It’s been an exciting few years for the genre, in both TV and cinema – not only jolting some present-day energy into the 19th century, but also acknowledging that sex and violence happened before the 60s. Fellowes will probably be aware of the invigorating modernity that blesses Little Women, The Personal History of David Copperfield, and ITV’s Vanity Fair; but with Belgravia, it’s like he’s deliberately defying the shift. On the few occasions when the series does adapt (usually the best moments), their inclusion feels awkwardly obligatory.
Fellowes seems to prefer these dreary, suffocating conventions, which tighten across every scene like the men’s lavish uniforms and the women’s crushing bodices.
Tamsin Greig and Philip Glenister as Anne and James Trenchard
We start with Philip Glenister (Ashes to Ashes), a wonderfully watchable presence, as market trader James Trenchard – preparing for the upcoming ball held by the Duchess of Richmond (Diana Kent). Tamsin Greig (Official Secrets) is brilliantly stiff and proper as his wife Anne, who is, despite appearances, the most intelligent member of the Trenchard family.
Anne is hyper-aware of the higher echelons of society and the harsh attitudes against them. She’s embarrassed by her husband’s clumsy attempts to reach above his own class, and deeply cynical about her daughter Sophia (Emily Reid) and her recent relationship with the reputable Lord Bellasis (Jeremy Neumark Jones).
Sophia Trenchard (Emily Reid) enters into a deplored relationship with Lord Bellasis (Jeremy Neumark Jones)
This ties into a deeply held secret, ignited at the ball, which is held on the eve of the Battle of Waterloo in 1815. Twenty-four years later, the secret continues to grow into a web of deception, in the ‘spangled city of the rich’ known as Belgravia, London.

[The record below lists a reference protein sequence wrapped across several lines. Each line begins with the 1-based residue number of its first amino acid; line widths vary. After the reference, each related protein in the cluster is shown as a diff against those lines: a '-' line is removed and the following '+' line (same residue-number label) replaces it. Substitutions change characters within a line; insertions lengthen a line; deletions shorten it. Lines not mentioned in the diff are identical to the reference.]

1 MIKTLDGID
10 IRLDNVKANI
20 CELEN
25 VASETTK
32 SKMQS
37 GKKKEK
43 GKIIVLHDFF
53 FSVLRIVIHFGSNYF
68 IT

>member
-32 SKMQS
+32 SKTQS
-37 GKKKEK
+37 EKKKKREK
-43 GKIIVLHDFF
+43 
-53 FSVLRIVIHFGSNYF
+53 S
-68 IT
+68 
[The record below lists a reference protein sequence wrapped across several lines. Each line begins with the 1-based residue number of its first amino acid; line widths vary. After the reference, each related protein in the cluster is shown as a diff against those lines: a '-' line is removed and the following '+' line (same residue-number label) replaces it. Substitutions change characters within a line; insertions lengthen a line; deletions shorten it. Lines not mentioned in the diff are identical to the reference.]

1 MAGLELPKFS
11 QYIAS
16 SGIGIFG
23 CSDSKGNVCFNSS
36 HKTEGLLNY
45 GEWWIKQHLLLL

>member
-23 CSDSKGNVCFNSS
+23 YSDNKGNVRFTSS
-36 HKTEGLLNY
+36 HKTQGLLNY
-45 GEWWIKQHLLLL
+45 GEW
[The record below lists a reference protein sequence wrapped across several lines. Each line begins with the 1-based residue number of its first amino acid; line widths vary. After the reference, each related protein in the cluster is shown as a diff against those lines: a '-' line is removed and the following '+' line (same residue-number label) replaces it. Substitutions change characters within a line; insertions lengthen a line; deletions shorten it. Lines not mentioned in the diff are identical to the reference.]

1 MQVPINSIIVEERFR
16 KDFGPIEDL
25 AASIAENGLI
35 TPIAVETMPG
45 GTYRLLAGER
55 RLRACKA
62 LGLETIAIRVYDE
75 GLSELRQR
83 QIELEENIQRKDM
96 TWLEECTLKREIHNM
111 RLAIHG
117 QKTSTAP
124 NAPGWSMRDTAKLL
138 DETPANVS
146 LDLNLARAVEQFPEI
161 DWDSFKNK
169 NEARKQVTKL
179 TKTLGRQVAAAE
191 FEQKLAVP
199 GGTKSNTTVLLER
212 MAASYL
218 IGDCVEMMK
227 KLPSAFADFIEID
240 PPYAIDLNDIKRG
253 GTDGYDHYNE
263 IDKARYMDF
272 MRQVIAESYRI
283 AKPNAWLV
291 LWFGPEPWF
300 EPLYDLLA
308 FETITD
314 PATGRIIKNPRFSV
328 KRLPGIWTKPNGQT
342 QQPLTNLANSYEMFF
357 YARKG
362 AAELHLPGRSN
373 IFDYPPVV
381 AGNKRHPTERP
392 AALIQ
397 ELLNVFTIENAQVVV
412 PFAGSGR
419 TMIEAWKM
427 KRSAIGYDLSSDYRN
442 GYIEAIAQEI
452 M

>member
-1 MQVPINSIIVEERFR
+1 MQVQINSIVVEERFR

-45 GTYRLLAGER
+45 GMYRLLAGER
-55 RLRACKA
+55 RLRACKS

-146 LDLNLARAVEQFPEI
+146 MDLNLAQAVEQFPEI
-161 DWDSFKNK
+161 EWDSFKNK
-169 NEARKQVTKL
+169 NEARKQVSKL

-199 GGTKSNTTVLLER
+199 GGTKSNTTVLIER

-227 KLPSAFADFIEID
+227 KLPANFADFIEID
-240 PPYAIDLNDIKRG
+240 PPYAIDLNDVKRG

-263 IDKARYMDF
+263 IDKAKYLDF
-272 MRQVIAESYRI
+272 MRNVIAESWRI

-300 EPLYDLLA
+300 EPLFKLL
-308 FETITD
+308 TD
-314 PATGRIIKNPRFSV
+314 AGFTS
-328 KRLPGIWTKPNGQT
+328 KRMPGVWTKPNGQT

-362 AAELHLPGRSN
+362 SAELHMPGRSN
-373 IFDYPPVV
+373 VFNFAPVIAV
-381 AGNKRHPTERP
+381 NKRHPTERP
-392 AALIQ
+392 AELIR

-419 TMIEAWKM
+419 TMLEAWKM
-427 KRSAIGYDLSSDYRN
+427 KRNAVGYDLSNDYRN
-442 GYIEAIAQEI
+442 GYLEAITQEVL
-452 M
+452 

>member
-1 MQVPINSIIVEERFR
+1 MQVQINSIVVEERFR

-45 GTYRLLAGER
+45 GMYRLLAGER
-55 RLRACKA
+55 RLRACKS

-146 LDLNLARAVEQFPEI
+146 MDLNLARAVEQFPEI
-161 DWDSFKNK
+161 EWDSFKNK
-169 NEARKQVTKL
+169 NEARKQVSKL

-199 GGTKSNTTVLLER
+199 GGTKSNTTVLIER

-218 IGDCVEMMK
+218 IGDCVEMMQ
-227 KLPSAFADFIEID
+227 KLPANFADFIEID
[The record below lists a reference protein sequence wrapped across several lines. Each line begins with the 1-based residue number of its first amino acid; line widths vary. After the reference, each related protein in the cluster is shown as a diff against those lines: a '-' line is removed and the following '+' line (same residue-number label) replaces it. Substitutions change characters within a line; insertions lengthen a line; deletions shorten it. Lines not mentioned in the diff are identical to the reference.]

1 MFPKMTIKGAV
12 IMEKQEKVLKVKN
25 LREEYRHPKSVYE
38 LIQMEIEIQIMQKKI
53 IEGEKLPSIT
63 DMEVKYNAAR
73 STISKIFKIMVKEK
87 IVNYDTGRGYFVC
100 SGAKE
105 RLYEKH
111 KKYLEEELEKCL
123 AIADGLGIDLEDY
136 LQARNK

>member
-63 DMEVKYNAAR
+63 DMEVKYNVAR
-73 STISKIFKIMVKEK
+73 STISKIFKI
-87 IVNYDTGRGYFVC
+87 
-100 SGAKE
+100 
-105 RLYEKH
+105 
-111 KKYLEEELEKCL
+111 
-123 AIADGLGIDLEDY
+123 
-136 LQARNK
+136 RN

The variety of characters and their multiple associations could have been frustrating to keep up with, but Fellowes writes all his snobs and servants with such vivid personalities that it’s easy enough to follow what’s going on, and none of them blend into each other. If anything, he makes everything too simple: every action is remarked upon with laborious explanations, mostly by the maids and butlers, who at least find some entertaining respite from the stuffy opulence of their masters.
Dame Harriet Walter stars as Lady Brockenhurst
The connection between Anne Trenchard and Lady Brockenhurst (Dame Harriet Walter) is revealed gradually, unfolding with many mannered layers. It would be a spoiler to reveal how they’re connected, but their relationship turns, within a beat, from obliging and caring to frosty and devious. The deep, dark, decades-old secret fuses them eternally together, ever since that fateful ball in 1815. Their tension is palpable, but Fellowes’ dialogue is drearily functional despite its eloquence – the intrigue slicing thinner with every line.
To its credit, Belgravia wisely places the female characters centre-stage, offering a delayed and much-needed perspective of that period in British history. But it’s still a period-drama that is bearable at best and tedious at worst; a televisual sedative to melt the mind before Monday rears its ugly head again.
Belgravia airs on Sunday 15 March at 9pm on ITV.
|What||Belgravia, ITV review|
15 Mar 20 – 19 Apr 20, ON ITV
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